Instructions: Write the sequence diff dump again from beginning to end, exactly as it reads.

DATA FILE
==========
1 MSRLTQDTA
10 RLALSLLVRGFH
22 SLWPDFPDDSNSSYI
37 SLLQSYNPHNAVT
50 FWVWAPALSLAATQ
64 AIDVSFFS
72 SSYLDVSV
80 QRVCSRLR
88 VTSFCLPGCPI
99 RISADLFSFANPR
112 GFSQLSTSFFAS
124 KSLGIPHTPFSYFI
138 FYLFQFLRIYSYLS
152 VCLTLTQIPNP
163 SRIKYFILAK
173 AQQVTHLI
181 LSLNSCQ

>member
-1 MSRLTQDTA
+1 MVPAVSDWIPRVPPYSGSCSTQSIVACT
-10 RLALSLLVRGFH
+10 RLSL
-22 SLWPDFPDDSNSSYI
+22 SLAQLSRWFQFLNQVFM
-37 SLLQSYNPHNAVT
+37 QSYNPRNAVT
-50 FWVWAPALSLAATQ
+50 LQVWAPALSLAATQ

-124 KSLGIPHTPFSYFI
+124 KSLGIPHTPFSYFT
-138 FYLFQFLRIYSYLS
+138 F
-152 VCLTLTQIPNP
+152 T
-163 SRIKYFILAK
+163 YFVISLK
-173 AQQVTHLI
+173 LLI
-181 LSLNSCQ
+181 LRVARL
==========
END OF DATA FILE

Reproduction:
1 MSRLTQDTA
10 RLALSLLVRGFH
22 SLWPDFPDDSNSSYI
37 SLLQSYNPHNAVT
50 FWVWAPALSLAATQ
64 AIDVSFFS
72 SSYLDVSV
80 QRVCSRLR
88 VTSFCLPGCPI
99 RISADLFSFANPR
112 GFSQLSTSFFAS
124 KSLGIPHTPFSYFI
138 FYLFQFLRIYSYLS
152 VCLTLTQIPNP
163 SRIKYFILAK
173 AQQVTHLI
181 LSLNSCQ

>member
-1 MSRLTQDTA
+1 MVPAVSDWIPRVPPYSGSCSTQSIVACT
-10 RLALSLLVRGFH
+10 RLSL
-22 SLWPDFPDDSNSSYI
+22 SLAQLSRWFQFLNQVFM
-37 SLLQSYNPHNAVT
+37 QSYNPRNAVT
-50 FWVWAPALSLAATQ
+50 LQVWAPALSLAATQ

-124 KSLGIPHTPFSYFI
+124 KSLGIPHTPFSYFT
-138 FYLFQFLRIYSYLS
+138 F
-152 VCLTLTQIPNP
+152 T
-163 SRIKYFILAK
+163 YFVISLK
-173 AQQVTHLI
+173 LLI
-181 LSLNSCQ
+181 LRVARL